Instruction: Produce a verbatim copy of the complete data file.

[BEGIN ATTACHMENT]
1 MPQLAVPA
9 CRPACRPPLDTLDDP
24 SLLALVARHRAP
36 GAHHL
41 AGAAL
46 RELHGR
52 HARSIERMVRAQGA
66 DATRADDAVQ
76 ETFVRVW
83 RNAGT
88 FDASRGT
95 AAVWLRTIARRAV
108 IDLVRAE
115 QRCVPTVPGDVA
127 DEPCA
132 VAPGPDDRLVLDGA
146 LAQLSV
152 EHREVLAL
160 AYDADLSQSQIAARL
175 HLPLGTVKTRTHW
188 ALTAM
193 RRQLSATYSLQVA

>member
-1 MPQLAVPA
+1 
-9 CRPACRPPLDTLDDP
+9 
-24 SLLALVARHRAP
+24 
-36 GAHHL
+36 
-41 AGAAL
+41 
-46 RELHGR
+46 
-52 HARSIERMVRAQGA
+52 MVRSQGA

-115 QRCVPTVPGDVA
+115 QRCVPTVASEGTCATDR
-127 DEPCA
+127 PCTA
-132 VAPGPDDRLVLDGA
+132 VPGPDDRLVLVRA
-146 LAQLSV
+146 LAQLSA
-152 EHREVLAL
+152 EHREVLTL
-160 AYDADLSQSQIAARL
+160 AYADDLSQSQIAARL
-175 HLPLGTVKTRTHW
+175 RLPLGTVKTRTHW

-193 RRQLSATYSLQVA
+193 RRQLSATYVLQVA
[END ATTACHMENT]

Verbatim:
1 MPQLAVPA
9 CRPACRPPLDTLDDP
24 SLLALVARHRAP
36 GAHHL
41 AGAAL
46 RELHGR
52 HARSIERMVRAQGA
66 DATRADDAVQ
76 ETFVRVW
83 RNAGT
88 FDASRGT
95 AAVWLRTIARRAV
108 IDLVRAE
115 QRCVPTVPGDVA
127 DEPCA
132 VAPGPDDRLVLDGA
146 LAQLSV
152 EHREVLAL
160 AYDADLSQSQIAARL
175 HLPLGTVKTRTHW
188 ALTAM
193 RRQLSATYSLQVA

>member
-1 MPQLAVPA
+1 
-9 CRPACRPPLDTLDDP
+9 
-24 SLLALVARHRAP
+24 
-36 GAHHL
+36 
-41 AGAAL
+41 
-46 RELHGR
+46 
-52 HARSIERMVRAQGA
+52 MVRSQGA

-115 QRCVPTVPGDVA
+115 QRCVPTVASEGTCATDR
-127 DEPCA
+127 PCTA
-132 VAPGPDDRLVLDGA
+132 VPGPDDRLVLVRA
-146 LAQLSV
+146 LAQLSA
-152 EHREVLAL
+152 EHREVLTL
-160 AYDADLSQSQIAARL
+160 AYADDLSQSQIAARL
-175 HLPLGTVKTRTHW
+175 RLPLGTVKTRTHW

-193 RRQLSATYSLQVA
+193 RRQLSATYVLQVA